February 1 is the first day on which TUSD must comply with this law. It is also the first day of African American History Month. And as Dr. King warned us, “Injustice anywhere is a threat to justice everywhere.” What is happening in Arizona is not only a threat to Mexican American Studies, it is a threat to our right to teach the experiences of all people of color, LGBT people, poor and working people, the undocumented, people with disabilities and all those who are least powerful in this country.

Our history is not illegal. Please join us by pledging to teach MAS.

Go to http://www.teacheractivistgroups.org/tucson/    to:

  • Pledge your support
  • Tell your story
  • Download the curriculum (PDF)

Banned Books in Arizona: Tucson Students Walk Out, Speak Out

On Martin Luther King Day in Tucson 2012, Tucson students spoke out on the seizure of books from their classrooms and the decision to forbid Mexican American Studies. The public school district, Tucson Unified School District, voted in Jan 2012 to forbid the studies after Arizona threatened to extract millions of dollars. Rethinking Columbus was one of seven books moved to a depository by the schools. There are 50 books on the reading list. 

[Thanks to CENSORED NEWS for bringing the news of this resistance. — Frontlines ed.]

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Students Step Up Tucson Walkouts

Protest School District Folly and Mexican American Studies Banishment

As the nation watches the Tucson Unified School District’s spiral into disarray, hundreds of students walked out of their Tucson schools Monday in a coordinated protest against the banishment of the district’s acclaimed Mexican American Studies program.(Photo: D.A. Morales)Pouring into the downtown Tucson area from Pueblo, Cholla and Tucson high schools, among other institutions, the students brought their march to the offices of floundering Tucson Unified School District (TUSD) administrators. In recent days, administrators and board members have issued a series of conflicting and inaccurate statements and carried out the extreme actions of confiscating books in front of children. Last week, a recently hired assistant superintendent from Texas made a troubing call for the deeply rooted Tucson students–many of whom trace their ancestors to the town founders– to “go to Mexico” to study their history.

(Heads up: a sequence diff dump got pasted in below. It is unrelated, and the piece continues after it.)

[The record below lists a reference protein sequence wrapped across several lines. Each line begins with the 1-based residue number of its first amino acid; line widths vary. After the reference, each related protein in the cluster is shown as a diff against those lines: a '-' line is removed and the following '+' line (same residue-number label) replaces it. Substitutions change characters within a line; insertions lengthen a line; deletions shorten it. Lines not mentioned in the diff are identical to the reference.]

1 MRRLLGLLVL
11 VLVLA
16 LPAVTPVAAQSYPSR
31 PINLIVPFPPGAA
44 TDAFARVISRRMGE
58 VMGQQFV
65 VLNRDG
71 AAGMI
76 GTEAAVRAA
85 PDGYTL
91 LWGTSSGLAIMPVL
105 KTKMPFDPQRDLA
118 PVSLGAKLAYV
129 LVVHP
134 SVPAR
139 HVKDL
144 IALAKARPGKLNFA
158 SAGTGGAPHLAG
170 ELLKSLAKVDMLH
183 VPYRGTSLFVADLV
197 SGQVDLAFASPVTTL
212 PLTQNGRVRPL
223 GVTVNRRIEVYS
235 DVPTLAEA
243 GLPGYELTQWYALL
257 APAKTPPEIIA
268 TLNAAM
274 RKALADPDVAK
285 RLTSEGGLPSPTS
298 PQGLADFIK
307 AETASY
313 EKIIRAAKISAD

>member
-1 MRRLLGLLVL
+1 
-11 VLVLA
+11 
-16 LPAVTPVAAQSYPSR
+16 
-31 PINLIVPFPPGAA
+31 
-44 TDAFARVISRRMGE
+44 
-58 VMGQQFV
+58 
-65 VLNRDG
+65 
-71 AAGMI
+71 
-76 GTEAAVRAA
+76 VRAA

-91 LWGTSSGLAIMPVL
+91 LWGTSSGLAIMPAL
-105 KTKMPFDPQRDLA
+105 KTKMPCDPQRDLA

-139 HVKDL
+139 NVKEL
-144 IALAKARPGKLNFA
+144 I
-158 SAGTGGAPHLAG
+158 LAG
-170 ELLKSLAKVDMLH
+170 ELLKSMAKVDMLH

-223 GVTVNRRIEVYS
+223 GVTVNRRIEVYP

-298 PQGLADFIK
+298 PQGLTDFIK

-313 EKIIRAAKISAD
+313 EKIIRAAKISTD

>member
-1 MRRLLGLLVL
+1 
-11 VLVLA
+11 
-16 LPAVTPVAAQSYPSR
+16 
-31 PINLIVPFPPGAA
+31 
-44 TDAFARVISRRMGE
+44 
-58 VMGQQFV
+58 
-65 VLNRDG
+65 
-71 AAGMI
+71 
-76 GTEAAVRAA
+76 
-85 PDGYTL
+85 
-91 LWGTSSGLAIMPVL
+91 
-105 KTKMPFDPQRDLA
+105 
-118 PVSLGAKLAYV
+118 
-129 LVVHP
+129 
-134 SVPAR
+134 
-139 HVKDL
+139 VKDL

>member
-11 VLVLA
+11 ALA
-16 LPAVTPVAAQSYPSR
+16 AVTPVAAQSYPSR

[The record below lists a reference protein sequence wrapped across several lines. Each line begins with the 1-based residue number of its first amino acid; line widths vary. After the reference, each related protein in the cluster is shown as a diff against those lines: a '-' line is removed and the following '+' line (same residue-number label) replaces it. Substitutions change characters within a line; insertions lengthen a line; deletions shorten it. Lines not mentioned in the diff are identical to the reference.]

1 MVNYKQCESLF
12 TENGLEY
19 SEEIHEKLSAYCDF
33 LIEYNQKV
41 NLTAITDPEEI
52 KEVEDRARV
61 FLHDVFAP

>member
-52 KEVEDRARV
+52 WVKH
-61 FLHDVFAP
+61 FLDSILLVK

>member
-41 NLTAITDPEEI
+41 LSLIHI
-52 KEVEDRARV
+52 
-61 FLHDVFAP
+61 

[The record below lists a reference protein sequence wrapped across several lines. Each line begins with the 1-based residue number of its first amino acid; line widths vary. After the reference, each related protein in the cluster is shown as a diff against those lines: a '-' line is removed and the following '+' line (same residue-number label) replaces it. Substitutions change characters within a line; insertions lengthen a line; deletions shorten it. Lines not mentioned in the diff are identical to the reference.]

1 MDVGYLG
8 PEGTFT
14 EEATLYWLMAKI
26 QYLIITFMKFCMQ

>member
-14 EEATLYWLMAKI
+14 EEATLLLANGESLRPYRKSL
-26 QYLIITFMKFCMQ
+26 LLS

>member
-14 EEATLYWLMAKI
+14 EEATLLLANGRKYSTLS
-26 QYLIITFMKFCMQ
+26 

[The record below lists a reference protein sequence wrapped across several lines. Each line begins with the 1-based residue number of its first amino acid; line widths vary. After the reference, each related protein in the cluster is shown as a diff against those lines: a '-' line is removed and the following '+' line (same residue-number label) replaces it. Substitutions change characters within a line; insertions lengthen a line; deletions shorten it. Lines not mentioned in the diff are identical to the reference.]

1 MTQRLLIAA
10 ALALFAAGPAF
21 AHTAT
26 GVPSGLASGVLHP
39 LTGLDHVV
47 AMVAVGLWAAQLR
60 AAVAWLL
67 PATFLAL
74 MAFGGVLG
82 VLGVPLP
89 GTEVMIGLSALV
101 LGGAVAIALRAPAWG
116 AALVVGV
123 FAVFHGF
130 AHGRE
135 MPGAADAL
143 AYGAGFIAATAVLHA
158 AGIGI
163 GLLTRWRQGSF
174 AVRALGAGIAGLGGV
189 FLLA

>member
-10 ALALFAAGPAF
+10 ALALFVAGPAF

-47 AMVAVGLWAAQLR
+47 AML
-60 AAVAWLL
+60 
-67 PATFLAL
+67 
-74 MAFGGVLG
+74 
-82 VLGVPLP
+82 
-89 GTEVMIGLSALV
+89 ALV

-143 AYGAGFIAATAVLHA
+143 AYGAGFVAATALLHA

In a district with over 60 percent of the students coming from Mexican American backgrounds, the TUSD board “dismantled its Mexican-American studies program, packed away its offending books, shuttled its students into other classes,” according to an editorial in the New York Times on Sunday, because “it was blackmailed into doing so.” Continue reading

Oakland: Tempers Flare Over Cancellation of Palestinian Youth Art Exhibit

by Noelle de la Paz , ColorLines.com

Friday, September 30 2011

Residents in Oakland staged a protest recently to oppose the decision of officials at the Museum of Children’s Art (MOCHA) to cancel a scheduled exhibit of Palestinian children’s artwork. For some local residents, the cancellation is a seemingly petty effort to stifle self expression and political dissent led by small children.

Nearly one hundred Bay Area residents held a demonstration last Friday to speak out against what they called the censorship of the children’s artwork. The protest was co-sponsored by over twenty organizations, including the Arab Resource and Organizing Center (AROC). A spirited crowd of local youth and exhibit organizers gathered outside in front of the museum with live music by the Brass Liberation Orchestra, then made their way down the street to an alternate venue secured just the day before. Continue reading